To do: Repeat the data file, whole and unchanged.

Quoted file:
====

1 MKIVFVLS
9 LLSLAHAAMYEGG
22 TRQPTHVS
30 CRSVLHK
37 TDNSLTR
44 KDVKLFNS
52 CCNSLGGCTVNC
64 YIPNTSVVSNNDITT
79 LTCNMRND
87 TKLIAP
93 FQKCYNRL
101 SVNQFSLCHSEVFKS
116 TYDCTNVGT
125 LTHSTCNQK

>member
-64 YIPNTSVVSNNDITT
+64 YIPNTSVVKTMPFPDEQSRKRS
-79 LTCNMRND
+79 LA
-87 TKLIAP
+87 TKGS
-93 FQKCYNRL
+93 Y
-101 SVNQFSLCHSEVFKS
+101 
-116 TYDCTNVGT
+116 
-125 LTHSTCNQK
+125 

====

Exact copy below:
1 MKIVFVLS
9 LLSLAHAAMYEGG
22 TRQPTHVS
30 CRSVLHK
37 TDNSLTR
44 KDVKLFNS
52 CCNSLGGCTVNC
64 YIPNTSVVSNNDITT
79 LTCNMRND
87 TKLIAP
93 FQKCYNRL
101 SVNQFSLCHSEVFKS
116 TYDCTNVGT
125 LTHSTCNQK

>member
-64 YIPNTSVVSNNDITT
+64 YIPNTSVVKTMPFPDEQSRKRS
-79 LTCNMRND
+79 LA
-87 TKLIAP
+87 TKGS
-93 FQKCYNRL
+93 Y
-101 SVNQFSLCHSEVFKS
+101 
-116 TYDCTNVGT
+116 
-125 LTHSTCNQK
+125 